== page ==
Media Controls Coming to The Lock Screen On Chrome OS

Published by Lamin Kanteh on

When Google announced it was bringing Android to Chrome OS, it practically threw the entire community into a frenzy. The excitement was difficult to hide as many like myself rush to try out many of the Android apps we were dying to use on our Chromebooks.

It was union bound to happen as many argued, as the two would immensely benefit from each other should they ever be conjoined.

But Android on Chrome OS still feels off after several years. Apps don’t feel natural within the backdrop of Chrome OS mainly due to the fact that Android apps are designed from the ground up to run on smartphones hence, lacking the functionalities required to transition fully as desktop programs. 

However, Google seems to want to put emphasis on making Chrome OS a little less rigid and more flexible by adding features similar to those you would normally see on a smartphone running Android. Not only will this make Chrome OS practical with touch-based devices, but it will also guarantee the smooth integration of mobile apps.

About a year ago, the company added a lock-screen notification for devices running Chrome OS allowing users to see and interact with notifications even while the computer is locked.

According to the guys from XDA Developers, Google is bringing more features to the lock screen by adding media control functionality.

The screenshot that accompanied the post shows a senior XDA member playing a YouTube video while showing off the media controls (play/pause, skip, FF/rewind, and seek).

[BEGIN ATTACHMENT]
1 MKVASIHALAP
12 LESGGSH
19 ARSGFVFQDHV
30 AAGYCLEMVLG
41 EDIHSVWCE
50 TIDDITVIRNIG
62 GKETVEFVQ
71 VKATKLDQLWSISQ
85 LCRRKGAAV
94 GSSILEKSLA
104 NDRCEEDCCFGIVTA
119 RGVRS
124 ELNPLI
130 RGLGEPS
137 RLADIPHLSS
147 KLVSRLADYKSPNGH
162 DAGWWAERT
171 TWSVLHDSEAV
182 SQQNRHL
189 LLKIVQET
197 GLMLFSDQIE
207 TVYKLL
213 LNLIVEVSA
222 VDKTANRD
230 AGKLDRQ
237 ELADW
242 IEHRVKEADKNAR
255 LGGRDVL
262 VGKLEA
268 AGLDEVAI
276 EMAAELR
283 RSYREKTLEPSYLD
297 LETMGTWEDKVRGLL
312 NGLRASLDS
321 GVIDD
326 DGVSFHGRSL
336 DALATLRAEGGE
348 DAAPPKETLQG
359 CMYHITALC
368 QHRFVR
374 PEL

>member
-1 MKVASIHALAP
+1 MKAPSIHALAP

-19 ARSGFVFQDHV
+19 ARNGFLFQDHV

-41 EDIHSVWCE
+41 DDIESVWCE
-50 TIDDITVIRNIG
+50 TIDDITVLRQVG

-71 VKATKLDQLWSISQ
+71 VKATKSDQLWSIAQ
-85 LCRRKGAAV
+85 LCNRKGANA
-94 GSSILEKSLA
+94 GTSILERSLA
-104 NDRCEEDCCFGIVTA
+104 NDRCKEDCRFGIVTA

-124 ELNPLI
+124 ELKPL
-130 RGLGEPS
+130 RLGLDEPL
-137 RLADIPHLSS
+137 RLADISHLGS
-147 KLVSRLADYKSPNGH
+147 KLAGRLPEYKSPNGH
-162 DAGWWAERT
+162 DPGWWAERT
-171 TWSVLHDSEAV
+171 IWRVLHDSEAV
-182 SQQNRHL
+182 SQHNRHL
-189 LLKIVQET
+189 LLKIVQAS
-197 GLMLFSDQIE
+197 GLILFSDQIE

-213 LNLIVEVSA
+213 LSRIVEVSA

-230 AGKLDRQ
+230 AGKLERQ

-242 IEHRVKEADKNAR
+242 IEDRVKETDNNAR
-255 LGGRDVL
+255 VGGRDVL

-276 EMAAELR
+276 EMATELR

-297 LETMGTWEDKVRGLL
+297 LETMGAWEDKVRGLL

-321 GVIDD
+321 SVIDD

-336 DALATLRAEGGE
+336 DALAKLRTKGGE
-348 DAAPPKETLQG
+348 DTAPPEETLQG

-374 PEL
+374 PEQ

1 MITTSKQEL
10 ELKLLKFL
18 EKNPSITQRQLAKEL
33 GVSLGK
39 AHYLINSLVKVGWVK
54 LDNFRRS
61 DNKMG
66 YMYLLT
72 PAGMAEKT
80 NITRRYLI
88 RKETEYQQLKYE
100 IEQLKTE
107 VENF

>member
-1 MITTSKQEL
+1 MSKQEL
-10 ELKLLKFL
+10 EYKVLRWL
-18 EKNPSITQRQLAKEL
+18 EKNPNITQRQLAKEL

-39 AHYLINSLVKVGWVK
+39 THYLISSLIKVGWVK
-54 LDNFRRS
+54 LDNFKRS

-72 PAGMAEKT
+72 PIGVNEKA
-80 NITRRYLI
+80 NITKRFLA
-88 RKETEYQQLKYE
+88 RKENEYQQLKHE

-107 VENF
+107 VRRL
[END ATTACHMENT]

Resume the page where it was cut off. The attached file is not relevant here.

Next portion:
The feature is currently only available on Chrome Canary 79 meaning those on stable will have to wait a little longer to get it. The screenshot didn’t just stop at showing the media controls, you can also see a preview of the media being played and the source URL. 

Though not new to some — the feature was available behind a flag under older Chrome OS builds–  the flag that enabled it was removed but its arrival on Chrome Canary 79 means Google is vying for wider adaptability. 

Despite not being a groundbreaking feature, its addition to the platform is the right step in making Chrome OS more tablet friendly.

Lamin Kanteh

I live, breath, and dream technology. I've only known myself to push the boundaries on what's possible in my mental scope in relation to technology. And having been a writer for the good part of the past three years (covering varying subjects on the major mobile platforms), No place has ever felt more like home than Chrome OS. And as you may know, Chrome OS is ushering us into a future of the unknown and I'm here to help in the process of easing the way into that future via ItsChromeOS.

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